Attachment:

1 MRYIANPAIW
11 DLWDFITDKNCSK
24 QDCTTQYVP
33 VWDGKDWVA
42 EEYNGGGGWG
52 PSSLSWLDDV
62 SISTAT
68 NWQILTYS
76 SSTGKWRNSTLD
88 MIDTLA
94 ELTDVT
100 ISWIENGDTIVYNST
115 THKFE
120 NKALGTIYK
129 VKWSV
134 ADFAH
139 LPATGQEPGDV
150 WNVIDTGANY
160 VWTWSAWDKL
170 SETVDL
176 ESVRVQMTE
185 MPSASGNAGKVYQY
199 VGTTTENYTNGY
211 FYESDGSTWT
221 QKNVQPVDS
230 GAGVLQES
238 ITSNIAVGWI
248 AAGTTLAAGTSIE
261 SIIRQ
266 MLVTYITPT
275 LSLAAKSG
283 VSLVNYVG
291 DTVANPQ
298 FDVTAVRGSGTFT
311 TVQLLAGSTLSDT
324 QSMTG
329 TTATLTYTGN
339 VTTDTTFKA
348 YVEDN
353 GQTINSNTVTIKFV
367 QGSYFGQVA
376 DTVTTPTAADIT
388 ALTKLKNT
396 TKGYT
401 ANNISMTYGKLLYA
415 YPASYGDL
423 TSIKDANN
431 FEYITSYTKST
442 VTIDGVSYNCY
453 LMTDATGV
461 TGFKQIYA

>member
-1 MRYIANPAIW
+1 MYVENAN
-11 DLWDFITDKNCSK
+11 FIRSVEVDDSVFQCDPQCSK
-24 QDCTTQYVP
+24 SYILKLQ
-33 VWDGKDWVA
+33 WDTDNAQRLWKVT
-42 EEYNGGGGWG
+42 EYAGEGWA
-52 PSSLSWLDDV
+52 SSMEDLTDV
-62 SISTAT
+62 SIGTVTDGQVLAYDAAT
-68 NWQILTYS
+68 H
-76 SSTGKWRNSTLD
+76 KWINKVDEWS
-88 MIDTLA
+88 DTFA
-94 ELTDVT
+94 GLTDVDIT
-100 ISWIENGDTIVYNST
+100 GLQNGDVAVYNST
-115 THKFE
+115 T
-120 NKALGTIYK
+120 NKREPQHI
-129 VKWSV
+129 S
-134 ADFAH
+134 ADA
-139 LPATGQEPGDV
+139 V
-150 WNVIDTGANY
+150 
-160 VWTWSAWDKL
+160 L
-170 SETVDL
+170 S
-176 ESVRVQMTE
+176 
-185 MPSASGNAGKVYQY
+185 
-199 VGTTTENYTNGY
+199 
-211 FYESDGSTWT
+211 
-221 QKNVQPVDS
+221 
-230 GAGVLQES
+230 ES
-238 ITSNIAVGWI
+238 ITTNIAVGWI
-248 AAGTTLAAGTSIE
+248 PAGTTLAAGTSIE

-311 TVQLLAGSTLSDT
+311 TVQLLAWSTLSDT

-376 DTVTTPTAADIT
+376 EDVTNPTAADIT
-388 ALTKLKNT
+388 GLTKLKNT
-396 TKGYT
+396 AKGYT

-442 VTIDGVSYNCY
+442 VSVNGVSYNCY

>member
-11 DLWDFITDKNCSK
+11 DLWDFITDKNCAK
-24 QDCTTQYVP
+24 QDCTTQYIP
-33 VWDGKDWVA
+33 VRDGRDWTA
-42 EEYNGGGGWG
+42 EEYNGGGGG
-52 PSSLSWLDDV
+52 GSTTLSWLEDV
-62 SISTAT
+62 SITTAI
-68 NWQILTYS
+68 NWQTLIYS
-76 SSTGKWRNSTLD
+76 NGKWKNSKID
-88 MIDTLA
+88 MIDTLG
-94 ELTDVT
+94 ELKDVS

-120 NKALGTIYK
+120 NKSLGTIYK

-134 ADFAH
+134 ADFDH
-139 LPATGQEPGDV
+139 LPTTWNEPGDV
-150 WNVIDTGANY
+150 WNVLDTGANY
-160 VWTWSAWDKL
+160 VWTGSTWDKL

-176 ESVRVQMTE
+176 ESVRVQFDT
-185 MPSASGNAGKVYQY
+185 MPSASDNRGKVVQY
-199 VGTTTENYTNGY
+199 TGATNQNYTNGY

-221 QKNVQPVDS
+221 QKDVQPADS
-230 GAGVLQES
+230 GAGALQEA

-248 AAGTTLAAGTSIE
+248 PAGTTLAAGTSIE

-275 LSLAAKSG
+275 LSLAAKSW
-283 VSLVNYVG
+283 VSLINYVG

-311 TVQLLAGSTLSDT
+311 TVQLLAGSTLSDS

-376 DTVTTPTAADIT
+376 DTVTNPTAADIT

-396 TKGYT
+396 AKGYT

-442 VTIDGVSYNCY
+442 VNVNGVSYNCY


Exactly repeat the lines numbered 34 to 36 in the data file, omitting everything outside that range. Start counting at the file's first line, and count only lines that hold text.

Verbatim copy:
298 FDVTAVRGSGTFT
311 TVQLLAGSTLSDT
324 QSMTG